Buy this hot little number:
They All Seemed Asleep
Matthew Rohrer

I'm going to this on Friday:

September 26th, at 7pm
Cecily Iddings, Brett Price, Cynthia Arrieu-King & Linda Bamber

Cecily Iddings received an MA from the University of Georgia and an MFA in poetry from the University of Massachusetts at Amherst. Her poems and reviews have appeared in Harvard Review, jubilat, Meridian, Pleiades, Spinning Jenny, Verse, and Verse Daily, among other places. She is working on the second issue of The Blue Letter with Chris Hosea and is a former managing editor of Slope Editions.

Brett Price is an assistant editor of Forklift, Ohio: A Journal of Poetry, Cooking, and Light Industrial Safety. He is working toward an MFA at Bard College. His writing can be found in such journals as H_NGM_N, Octopus, The Incliner, and Milkmoney. He lives in Brooklyn.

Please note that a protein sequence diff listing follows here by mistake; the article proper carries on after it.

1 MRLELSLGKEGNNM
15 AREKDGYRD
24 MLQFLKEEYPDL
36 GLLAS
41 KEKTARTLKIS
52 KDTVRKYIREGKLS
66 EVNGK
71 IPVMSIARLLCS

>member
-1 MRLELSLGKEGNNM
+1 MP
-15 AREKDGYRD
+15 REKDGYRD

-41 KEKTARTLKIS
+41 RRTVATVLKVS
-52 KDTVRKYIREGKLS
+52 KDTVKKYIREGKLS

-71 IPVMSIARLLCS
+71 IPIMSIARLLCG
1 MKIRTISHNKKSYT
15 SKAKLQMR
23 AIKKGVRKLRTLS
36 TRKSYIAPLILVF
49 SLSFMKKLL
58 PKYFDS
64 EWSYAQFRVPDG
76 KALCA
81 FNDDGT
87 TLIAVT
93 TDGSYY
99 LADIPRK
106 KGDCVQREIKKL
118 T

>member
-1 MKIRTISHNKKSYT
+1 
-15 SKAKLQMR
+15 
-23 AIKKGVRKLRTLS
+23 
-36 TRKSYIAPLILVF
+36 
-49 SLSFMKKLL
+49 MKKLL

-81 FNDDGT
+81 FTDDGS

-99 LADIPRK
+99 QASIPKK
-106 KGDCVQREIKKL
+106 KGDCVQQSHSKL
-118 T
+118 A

Cynthia Arrieu-King is assistant professor of creative writing at Stockton College in New Jersey. Her work has or will appear in Prairie Schooner, Black Warrior Review, New Orleans Review, Jacket, Diagram, Octopus Magazine, Forklift Ohio, and elsewhere.

Linda Bamber was born in Washington, D.C. and grew up both there and abroad. She teaches literature and creative writing in the Tufts English Department. Her essay "Reading as a Buddhist," included in Buddha Mind in Contemporary Art, came out of her participation in a multi-year consortium on Buddhism in the arts. Her poems, stories, essays and reviews have appeared in The Harvard Review, The Kenyon Review, Tikkun, The Nation, and Ploughshares, which awarded her the Ploughshares Prize for her story, "The Time-to-Teach-Jane-Eyre-Again Blues." She lives in Cambridge, Massachusetts.

Only at Pete's Candy Store
709 Lorimer Street, Williamsburg, Brooklyn
(718) 302-3770
"L" to Lorimer, "G" to Metropolitan.

Wednesday, September 24, 2008

I Take off My Shirt, Then You Do; I Take off My Pants, Then You Do; I Take off My Hands, Then You Do; I Take off My Face, Then You Do Press